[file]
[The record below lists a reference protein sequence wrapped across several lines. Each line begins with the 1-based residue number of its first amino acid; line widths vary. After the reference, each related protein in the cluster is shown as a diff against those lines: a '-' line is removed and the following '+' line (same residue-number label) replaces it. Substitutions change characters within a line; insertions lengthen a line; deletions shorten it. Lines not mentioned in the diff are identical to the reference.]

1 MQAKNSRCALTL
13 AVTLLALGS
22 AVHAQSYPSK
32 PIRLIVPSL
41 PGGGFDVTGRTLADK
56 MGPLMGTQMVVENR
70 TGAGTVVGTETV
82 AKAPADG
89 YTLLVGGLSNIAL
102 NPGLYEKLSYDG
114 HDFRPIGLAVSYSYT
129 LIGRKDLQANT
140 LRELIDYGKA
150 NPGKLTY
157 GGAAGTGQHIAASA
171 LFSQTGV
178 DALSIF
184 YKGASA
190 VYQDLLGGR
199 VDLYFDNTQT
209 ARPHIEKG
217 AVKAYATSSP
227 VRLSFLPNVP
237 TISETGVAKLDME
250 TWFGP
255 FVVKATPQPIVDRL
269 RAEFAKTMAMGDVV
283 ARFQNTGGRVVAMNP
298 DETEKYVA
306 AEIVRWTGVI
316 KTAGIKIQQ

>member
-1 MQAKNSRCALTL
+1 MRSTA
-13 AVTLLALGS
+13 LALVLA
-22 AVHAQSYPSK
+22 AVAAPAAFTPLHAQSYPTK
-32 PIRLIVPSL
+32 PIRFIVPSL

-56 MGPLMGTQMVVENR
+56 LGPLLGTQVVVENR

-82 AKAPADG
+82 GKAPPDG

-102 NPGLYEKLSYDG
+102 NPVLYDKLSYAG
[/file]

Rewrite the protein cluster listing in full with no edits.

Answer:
[The record below lists a reference protein sequence wrapped across several lines. Each line begins with the 1-based residue number of its first amino acid; line widths vary. After the reference, each related protein in the cluster is shown as a diff against those lines: a '-' line is removed and the following '+' line (same residue-number label) replaces it. Substitutions change characters within a line; insertions lengthen a line; deletions shorten it. Lines not mentioned in the diff are identical to the reference.]

1 MQAKNSRCALTL
13 AVTLLALGS
22 AVHAQSYPSK
32 PIRLIVPSL
41 PGGGFDVTGRTLADK
56 MGPLMGTQMVVENR
70 TGAGTVVGTETV
82 AKAPADG
89 YTLLVGGLSNIAL
102 NPGLYEKLSYDG
114 HDFRPIGLAVSYSYT
129 LIGRKDLQANT
140 LRELIDYGKA
150 NPGKLTY
157 GGAAGTGQHIAASA
171 LFSQTGV
178 DALSIF
184 YKGASA
190 VYQDLLGGR
199 VDLYFDNTQT
209 ARPHIEKG
217 AVKAYATSSP
227 VRLSFLPNVP
237 TISETGVAKLDME
250 TWFGP
255 FVVKATPQPIVDRL
269 RAEFAKTMAMGDVV
283 ARFQNTGGRVVAMNP
298 DETEKYVA
306 AEIVRWTGVI
316 KTAGIKIQQ

>member
-1 MQAKNSRCALTL
+1 MRSTA
-13 AVTLLALGS
+13 LALVLA
-22 AVHAQSYPSK
+22 AVAAPAAFTPLHAQSYPTK
-32 PIRLIVPSL
+32 PIRFIVPSL

-56 MGPLMGTQMVVENR
+56 LGPLLGTQVVVENR

-82 AKAPADG
+82 GKAPPDG

-102 NPGLYEKLSYDG
+102 NPVLYDKLSYAG